Steiner believed in the possibility of applying the clarity of scientific thinking to spiritual experience, which he saw as deriving from an objectively existing spiritual world.[64] Steiner identified mathematics, which attains certainty through thinking itself, thus through inner experience rather than empirical observation,[65] as the basis of his epistemology of spiritual experience.[66]

Relationship to religion[edit]

Christ as the center of earthly evolution[edit]

Steiner's writing, though appreciative of all religions and cultural developments, emphasizes Western tradition as having evolved to meet contemporary needs.[8] He describes Christ and his mission on earth of bringing individuated consciousness as having a particularly important place in human evolution,[1] whereby:[3]

  • Christianity has evolved out of previous religions;
  • The being which manifests in Christianity also manifests in all faiths and religions, and each religion is valid and true for the time and cultural context in which it was born;
  • All historical forms of Christianity need to be transformed considerably to meet the continuing evolution of humanity.

Spiritual science does not want to usurp the place of Christianity; on the contrary it would like to be instrumental in making Christianity understood. Thus it becomes clear to us through spiritual science that the being whom we call Christ is to be recognized as the center of life on earth, that the Christian religion is the ultimate religion for the earth's whole future. Spiritual science shows us particularly that the pre-Christian religions outgrow their one-sidedness and come together in the Christian faith. It is not the desire of spiritual science to set something else in the place of Christianity; rather it wants to contribute to a deeper, more heartfelt understanding of Christianity.

[67]

Thus, anthroposophy considers there to be a being who unifies all religions, and who is not represented by any particular religious faith. This being is, according to Steiner, not only the Redeemer of the Fall from Paradise, but also the unique pivot and meaning of earth's evolutionary processes and of human history.[3] To describe this being, Steiner periodically used terms such as the "Representative of Humanity" or the "good spirit"[68][69] rather than any denominational term.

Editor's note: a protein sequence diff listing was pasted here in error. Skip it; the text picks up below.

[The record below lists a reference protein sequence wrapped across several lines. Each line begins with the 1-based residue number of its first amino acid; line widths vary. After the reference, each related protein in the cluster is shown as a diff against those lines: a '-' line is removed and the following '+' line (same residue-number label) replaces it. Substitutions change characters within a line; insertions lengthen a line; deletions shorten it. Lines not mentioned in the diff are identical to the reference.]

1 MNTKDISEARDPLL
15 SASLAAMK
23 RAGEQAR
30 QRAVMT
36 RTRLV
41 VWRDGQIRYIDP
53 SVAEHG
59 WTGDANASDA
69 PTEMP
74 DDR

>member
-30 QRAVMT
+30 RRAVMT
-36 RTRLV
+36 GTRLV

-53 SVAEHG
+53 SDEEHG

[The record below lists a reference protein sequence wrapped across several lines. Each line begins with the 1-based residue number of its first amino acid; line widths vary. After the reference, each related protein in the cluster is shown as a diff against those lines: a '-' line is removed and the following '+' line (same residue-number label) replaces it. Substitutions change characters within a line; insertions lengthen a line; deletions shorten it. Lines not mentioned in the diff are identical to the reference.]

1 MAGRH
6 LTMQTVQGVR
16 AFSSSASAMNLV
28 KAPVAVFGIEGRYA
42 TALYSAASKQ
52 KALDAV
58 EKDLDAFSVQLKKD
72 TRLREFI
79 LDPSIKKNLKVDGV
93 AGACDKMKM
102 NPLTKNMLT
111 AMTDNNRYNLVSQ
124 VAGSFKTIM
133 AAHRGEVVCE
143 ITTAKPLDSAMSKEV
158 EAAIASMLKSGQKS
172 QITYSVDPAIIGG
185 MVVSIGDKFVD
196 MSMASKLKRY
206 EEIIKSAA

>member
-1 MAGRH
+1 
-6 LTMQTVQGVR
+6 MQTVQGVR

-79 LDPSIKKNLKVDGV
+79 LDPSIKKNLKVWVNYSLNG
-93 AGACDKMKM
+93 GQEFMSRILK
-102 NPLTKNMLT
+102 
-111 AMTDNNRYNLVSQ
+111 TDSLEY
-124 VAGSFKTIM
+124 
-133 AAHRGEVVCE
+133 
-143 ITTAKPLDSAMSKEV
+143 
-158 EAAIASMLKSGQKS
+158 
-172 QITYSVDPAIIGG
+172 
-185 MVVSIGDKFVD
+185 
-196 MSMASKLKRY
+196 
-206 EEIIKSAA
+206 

This view has certain similarities to the concepts of Christogenesis advocated by Pierre Teilhard de Chardin.

Divergence from conventional Christian thought[edit]

Steiner's views of Christianity diverge from conventional Christian thought in key places, and include gnostic elements:

  • One central point of divergence is Steiner's views on reincarnation and karma.
  • Steiner differentiated three contemporary paths by which he believed it possible to arrive at Christ:
    • Through heart-filled experiences of the Gospels; Steiner described this as the historically dominant path, but becoming less important in the future.
    • Through inner experiences of a spiritual reality; this Steiner regarded as increasingly the path of spiritual or religious seekers today.
    • Through initiatory experiences whereby the reality of Christ's death and resurrection are experienced; Steiner believed this is the path people will increasingly take.[3]
  • Steiner also believed that there were two different Jesus children involved in the Incarnation of the Christ: one child descended from Solomon, as described in the Gospel of Matthew, the other child from Nathan, as described in the Gospel of Luke.[1] (The genealogies given in the two gospels diverge some thirty generations before Jesus' birth, and 'Jesus' was a common name in biblical times.)
  • His view of the second coming of Christ is also unusual; he suggested that this would not be a physical reappearance, but that the Christ being would become manifest in non-physical form, visible to spiritual vision and apparent in community life for increasing numbers of people beginning around the year 1933.[70]
  • He emphasized his belief that in the future humanity would need to be able to recognize the Spirit of Love in all its genuine forms, regardless of what name would be used to describe this being. He also warned that the traditional name of the Christ might be misused, and the true essence of this being of love ignored.

Judaism[edit]